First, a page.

The proposed regulations (REG-107911-18) provide additional guidance on various business interest expense deduction limitation issues. Specifically, they address the limitation on the deduction for business interest expense generally; how to allocate passthrough entities’ interest expense; dividends paid by regulated investment companies; and how to apply the limitation on the deduction for business interest expense to U.S. shareholders of controlled foreign corporations and to foreign persons with effectively connected income.
They propose modifications to the definition of a real property trade or business for purposes of the passive activity loss rules and the definition of an electing real property trade or business under Sec. 163(j)(7)(B). They also propose rules regarding the definition of a “tax shelter” for purposes of Regs. Sec. 1.163(j)-2 and Sec. 1256(e), as well as rules regarding the election to use 2019 ATI in determining the taxpayer’s Sec. 163(j) limitation for a tax year beginning in 2020. The proposed regulations also make modifications regarding the application of the corporate lookthrough rules to tiered structures.
Taxpayers may rely on some of the rules in these proposed regulations (primarily the regulated investment company provisions) until final regulations implementing the proposed regulations are published in the Federal Register. The IRS requests written or electronic comments and requests for a public hearing be received within 60 days of the date of filing for public inspection with the Federal Register.
Qualified residential living facilities
Notice 2020-59 is a proposed revenue procedure that provides a safe harbor allowing taxpayers engaged in a trade or business that manages or operates qualified residential living facilities to treat that trade or business as a real property trade or business solely for purposes of qualifying as an electing real property trade or business, which is permitted to elect out of the business interest expense limits.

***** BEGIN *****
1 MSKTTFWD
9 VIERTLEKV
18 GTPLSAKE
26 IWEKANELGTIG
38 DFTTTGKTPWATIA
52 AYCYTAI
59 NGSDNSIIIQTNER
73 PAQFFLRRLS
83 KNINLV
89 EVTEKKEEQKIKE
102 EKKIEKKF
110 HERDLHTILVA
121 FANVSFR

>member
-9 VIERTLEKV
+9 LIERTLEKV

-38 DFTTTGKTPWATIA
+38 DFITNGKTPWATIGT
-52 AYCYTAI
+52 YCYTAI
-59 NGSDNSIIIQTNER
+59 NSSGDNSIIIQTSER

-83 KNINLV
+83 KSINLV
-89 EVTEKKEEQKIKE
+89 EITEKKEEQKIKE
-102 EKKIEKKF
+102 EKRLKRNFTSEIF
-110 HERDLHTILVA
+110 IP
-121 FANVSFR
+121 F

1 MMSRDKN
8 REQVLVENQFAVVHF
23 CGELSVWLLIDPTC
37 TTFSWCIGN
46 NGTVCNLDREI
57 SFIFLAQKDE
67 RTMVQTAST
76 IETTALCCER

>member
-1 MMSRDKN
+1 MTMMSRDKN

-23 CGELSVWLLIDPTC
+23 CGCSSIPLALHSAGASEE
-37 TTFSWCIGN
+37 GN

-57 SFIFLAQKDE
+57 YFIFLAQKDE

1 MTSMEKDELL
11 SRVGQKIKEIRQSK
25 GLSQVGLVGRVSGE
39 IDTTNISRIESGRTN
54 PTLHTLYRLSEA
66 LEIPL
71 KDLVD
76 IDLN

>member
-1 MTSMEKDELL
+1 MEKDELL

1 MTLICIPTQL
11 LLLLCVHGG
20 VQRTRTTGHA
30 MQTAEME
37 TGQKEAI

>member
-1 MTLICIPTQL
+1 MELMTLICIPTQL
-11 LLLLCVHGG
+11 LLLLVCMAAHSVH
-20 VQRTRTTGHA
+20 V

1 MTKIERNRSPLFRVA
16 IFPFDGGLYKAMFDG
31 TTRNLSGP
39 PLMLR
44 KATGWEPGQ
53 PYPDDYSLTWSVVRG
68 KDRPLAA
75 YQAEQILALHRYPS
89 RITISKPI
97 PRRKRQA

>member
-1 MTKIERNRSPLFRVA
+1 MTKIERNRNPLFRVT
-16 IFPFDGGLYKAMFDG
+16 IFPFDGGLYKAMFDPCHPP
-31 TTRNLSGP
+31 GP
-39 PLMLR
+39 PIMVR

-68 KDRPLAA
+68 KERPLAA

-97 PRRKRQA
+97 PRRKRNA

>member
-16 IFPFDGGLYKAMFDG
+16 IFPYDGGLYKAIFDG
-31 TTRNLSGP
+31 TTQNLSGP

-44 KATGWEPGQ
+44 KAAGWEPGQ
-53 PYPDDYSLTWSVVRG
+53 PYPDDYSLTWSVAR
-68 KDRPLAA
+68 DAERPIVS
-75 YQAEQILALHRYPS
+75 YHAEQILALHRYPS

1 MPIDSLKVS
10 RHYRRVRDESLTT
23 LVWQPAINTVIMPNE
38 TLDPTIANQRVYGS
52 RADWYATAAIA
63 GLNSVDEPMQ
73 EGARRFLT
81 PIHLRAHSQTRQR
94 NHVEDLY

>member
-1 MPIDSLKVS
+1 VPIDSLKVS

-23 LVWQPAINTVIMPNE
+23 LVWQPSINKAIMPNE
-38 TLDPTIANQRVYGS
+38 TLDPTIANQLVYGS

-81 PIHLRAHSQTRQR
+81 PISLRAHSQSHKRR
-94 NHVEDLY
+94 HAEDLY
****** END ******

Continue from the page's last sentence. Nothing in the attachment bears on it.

Specifically, the guidance provides that a trade or business that manages or operates a residential living facility that meets the requirements set out in Section 3.01 of the proposed revenue procedure to be a qualified residential living facility will be treated as a real property trade or business for purposes of making the election to be an electing real property trade or business under Sec. 163(j)(7)(B).
The proposed revenue procedure will apply to tax years beginning after Dec. 31, 2017, and the IRS says taxpayers may rely on the safe harbor now. The IRS requests written or electronic comments on the proposal by Sept. 28, 2020.
Finally, the IRS posted FAQs on the aggregation rules that apply for purposes of the $26 million-or-less gross receipts test that applies to determine whether a taxpayer is a small business that is exempt from the business interest expense deduction limitation. Separate FAQs address the aggregation rules that apply to corporations, partnerships, trusts, estates, sole proprietorships, and affiliated service groups.
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Sally P. Schreiber, “IRS issues business interest expense limitation guidance,” JofA (Internet), July 30, 2020